I’m sympathetic to John Kerry when people call him a “flip flopper.” As an example of my own pathalogical flip flopping, look at my plans for this very Web site. Awhile back I said I was considering migrating to Movable Type. I installed Movable Type, I wrote a script to import my archives into it, and then I started hacking on the templates. Then I stopped and decided to just stick with what I have. A few weeks ago I decided to migrate to WordPress. I started hacking on the templates and working on an import script, then I stopped. My latest idea is to write a replacement for this package in Java, using Hibernate and the Spring framework. It’s going pretty well so far, and I have to say that from what I’ve seen up to this point, Spring is amazingly cool. Who knows whether I’ll finish the project, but if I do, I’ll stick it up on Sourceforge — I still have a project set up that was originally for the Perl/PHP stuff that powers this site. For my primary purpose — getting a feel for how Spring works without doing irreparable damage to the real projects I’m working on — the weblog software project is going great. The data model is based around the Atom API. I figured other people have already been doing the heavy lifting when it comes to weblog software data models, so it’s easier just to build on their work.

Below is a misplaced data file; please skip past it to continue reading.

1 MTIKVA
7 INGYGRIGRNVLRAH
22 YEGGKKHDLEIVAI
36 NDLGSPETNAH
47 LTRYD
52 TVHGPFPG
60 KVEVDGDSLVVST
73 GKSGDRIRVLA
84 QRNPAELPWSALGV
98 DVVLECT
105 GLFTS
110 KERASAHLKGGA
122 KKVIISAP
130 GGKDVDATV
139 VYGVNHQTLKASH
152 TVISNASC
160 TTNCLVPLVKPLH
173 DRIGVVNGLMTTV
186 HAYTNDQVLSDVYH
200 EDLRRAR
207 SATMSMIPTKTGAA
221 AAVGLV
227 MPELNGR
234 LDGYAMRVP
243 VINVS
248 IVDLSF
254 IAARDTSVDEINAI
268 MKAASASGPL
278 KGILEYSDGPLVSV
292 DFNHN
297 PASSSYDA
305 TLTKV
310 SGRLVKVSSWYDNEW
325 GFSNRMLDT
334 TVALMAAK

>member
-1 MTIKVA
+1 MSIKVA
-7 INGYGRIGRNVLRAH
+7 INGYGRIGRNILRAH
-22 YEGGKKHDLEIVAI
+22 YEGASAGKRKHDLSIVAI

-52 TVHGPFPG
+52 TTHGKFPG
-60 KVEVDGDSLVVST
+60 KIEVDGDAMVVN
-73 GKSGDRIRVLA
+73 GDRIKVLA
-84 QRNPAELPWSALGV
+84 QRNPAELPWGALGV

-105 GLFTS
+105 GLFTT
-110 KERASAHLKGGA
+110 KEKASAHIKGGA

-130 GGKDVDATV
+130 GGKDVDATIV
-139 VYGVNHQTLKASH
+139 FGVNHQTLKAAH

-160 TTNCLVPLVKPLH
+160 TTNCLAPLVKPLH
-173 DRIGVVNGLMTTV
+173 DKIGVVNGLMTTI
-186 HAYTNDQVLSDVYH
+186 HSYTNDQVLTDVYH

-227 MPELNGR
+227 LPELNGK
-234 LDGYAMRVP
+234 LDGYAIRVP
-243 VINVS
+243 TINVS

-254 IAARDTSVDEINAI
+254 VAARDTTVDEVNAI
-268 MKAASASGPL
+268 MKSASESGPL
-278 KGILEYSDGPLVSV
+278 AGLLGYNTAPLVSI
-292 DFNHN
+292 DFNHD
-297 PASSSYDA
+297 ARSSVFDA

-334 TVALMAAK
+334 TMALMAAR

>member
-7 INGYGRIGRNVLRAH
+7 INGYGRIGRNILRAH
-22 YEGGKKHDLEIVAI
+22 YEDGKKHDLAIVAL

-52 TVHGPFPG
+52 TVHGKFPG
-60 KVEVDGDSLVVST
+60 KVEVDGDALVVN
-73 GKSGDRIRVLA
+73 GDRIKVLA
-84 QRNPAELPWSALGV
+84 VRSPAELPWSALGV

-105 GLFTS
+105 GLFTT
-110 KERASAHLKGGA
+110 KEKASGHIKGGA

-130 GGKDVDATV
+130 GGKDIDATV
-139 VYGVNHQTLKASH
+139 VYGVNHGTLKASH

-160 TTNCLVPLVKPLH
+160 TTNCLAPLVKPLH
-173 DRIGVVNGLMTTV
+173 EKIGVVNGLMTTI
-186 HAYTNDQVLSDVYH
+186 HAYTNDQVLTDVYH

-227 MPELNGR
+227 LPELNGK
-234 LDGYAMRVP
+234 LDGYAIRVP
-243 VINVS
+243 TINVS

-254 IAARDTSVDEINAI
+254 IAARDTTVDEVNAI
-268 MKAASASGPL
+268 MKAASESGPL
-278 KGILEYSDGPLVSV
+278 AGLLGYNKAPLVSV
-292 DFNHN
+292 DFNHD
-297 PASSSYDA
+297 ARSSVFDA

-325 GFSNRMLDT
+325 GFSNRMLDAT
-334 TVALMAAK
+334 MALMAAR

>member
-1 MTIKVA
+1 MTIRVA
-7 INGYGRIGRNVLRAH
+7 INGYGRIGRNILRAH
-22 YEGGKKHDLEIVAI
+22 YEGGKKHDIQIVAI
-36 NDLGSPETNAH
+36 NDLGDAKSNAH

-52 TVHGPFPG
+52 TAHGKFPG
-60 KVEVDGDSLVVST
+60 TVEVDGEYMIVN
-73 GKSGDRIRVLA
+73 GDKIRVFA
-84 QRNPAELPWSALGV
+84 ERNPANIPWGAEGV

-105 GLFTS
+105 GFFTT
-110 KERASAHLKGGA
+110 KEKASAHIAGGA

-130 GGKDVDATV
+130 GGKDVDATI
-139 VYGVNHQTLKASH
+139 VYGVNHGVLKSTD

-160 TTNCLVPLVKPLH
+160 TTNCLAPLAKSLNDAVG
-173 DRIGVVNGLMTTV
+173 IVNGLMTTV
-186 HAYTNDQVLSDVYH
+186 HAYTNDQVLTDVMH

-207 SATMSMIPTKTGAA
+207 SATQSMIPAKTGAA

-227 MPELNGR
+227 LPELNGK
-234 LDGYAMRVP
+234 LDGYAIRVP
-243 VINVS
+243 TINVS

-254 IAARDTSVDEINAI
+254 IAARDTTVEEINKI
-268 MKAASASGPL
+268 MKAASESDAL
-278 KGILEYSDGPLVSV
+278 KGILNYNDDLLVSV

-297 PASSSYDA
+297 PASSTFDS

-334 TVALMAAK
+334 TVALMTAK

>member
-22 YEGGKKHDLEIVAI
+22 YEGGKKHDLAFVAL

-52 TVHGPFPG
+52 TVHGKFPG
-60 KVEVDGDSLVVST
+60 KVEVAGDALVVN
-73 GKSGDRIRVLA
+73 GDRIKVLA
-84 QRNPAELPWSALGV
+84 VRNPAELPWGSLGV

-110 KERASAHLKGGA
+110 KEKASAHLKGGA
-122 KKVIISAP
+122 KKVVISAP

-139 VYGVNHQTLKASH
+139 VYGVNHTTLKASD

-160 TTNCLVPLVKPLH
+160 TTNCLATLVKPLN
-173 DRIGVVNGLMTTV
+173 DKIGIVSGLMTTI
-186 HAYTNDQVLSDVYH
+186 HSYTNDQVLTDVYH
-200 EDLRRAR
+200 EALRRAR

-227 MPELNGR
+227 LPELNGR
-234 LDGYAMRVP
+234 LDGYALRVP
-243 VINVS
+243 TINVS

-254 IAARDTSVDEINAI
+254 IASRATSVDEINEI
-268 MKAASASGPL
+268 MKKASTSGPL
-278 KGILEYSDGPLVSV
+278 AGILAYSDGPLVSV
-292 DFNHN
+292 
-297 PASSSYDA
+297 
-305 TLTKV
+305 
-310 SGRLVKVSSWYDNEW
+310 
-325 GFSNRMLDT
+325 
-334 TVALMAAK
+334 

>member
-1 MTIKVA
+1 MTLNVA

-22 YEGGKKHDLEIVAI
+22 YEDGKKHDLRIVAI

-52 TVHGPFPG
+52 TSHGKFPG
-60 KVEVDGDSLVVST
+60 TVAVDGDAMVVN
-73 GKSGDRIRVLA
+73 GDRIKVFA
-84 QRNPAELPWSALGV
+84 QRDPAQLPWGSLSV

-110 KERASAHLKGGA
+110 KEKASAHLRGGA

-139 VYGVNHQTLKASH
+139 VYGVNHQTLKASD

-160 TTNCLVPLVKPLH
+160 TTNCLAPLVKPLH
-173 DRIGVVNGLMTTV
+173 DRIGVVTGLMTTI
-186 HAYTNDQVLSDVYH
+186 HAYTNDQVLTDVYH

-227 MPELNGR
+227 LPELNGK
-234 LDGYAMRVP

As far as the Spring framework goes, there are a couple of things that stand out as huge wins right off the bat. The first is the wrapper for Hibernate. I thought Hibernate was already pretty clean as far as APIs go, but Spring makes Hibernate even easier to use. I recently read Effective Java by Joshua Bloch, and it led to a total rethinking of how I think about checked exceptions (versus runtime exceptions). Spring’s wrapper of Hibernate turns a lot of checked exceptions into unchecked exceptions, making things adhere more closely to my thinking on how exceptions should work (more on that later, along with a review of Effective Java). I can also vouch for the degree to which Spring eases the development of unit tests. I can already tell that this application is going to be much more suited to full coverage with unit tests than an application I’ve ever worked on, and that’s due to the architecture that Spring encourages. Overall I’m very pleased, and I expect to add Spring to my standard set of tools immediately. I haven’t explored the Spring MVC features yet, so I can’t tell how well they compete with Struts yet.